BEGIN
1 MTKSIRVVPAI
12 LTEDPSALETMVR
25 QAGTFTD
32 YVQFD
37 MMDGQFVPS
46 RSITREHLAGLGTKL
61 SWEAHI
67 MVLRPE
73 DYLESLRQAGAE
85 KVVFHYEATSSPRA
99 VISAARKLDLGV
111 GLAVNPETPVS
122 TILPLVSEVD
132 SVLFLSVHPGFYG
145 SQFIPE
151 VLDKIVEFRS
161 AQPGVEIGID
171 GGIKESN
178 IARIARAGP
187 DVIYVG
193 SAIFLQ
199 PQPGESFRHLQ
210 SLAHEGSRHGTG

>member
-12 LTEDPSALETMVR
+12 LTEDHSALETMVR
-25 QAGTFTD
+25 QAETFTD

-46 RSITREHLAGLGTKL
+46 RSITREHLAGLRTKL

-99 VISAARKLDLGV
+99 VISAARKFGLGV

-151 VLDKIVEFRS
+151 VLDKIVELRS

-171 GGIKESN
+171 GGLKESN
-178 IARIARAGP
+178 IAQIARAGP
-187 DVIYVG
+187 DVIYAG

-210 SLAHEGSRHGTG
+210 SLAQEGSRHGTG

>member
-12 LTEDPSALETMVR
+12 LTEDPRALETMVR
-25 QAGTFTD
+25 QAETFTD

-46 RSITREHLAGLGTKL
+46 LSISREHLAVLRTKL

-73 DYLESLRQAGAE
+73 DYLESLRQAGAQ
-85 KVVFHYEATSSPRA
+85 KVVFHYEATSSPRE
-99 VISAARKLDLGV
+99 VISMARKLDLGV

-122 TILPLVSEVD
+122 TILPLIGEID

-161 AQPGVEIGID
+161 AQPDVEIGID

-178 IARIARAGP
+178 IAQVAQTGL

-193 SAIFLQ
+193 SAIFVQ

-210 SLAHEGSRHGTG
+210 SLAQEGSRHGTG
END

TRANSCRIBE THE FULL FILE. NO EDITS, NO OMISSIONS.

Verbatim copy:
1 MTKSIRVVPAI
12 LTEDPSALETMVR
25 QAGTFTD
32 YVQFD
37 MMDGQFVPS
46 RSITREHLAGLGTKL
61 SWEAHI
67 MVLRPE
73 DYLESLRQAGAE
85 KVVFHYEATSSPRA
99 VISAARKLDLGV
111 GLAVNPETPVS
122 TILPLVSEVD
132 SVLFLSVHPGFYG
145 SQFIPE
151 VLDKIVEFRS
161 AQPGVEIGID
171 GGIKESN
178 IARIARAGP
187 DVIYVG
193 SAIFLQ
199 PQPGESFRHLQ
210 SLAHEGSRHGTG

>member
-12 LTEDPSALETMVR
+12 LTEDHSALETMVR
-25 QAGTFTD
+25 QAETFTD

-46 RSITREHLAGLGTKL
+46 RSITREHLAGLRTKL

-99 VISAARKLDLGV
+99 VISAARKFGLGV

-151 VLDKIVEFRS
+151 VLDKIVELRS

-171 GGIKESN
+171 GGLKESN
-178 IARIARAGP
+178 IAQIARAGP
-187 DVIYVG
+187 DVIYAG

-210 SLAHEGSRHGTG
+210 SLAQEGSRHGTG

>member
-12 LTEDPSALETMVR
+12 LTEDPRALETMVR
-25 QAGTFTD
+25 QAETFTD

-46 RSITREHLAGLGTKL
+46 LSISREHLAVLRTKL

-73 DYLESLRQAGAE
+73 DYLESLRQAGAQ
-85 KVVFHYEATSSPRA
+85 KVVFHYEATSSPRE
-99 VISAARKLDLGV
+99 VISMARKLDLGV

-122 TILPLVSEVD
+122 TILPLIGEID

-161 AQPGVEIGID
+161 AQPDVEIGID

-178 IARIARAGP
+178 IAQVAQTGL

-193 SAIFLQ
+193 SAIFVQ

-210 SLAHEGSRHGTG
+210 SLAQEGSRHGTG